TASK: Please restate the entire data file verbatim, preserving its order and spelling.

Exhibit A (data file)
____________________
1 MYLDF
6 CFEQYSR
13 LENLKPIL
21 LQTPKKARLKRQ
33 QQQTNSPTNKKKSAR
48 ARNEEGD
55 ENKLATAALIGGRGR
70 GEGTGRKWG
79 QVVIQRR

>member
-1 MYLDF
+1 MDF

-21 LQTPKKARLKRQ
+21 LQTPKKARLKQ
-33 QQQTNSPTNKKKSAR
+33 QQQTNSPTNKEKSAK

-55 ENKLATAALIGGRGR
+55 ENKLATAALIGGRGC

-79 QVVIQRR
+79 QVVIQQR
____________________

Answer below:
1 MYLDF
6 CFEQYSR
13 LENLKPIL
21 LQTPKKARLKRQ
33 QQQTNSPTNKKKSAR
48 ARNEEGD
55 ENKLATAALIGGRGR
70 GEGTGRKWG
79 QVVIQRR

>member
-1 MYLDF
+1 MDF

-21 LQTPKKARLKRQ
+21 LQTPKKARLKQ
-33 QQQTNSPTNKKKSAR
+33 QQQTNSPTNKEKSAK

-55 ENKLATAALIGGRGR
+55 ENKLATAALIGGRGC

-79 QVVIQRR
+79 QVVIQQR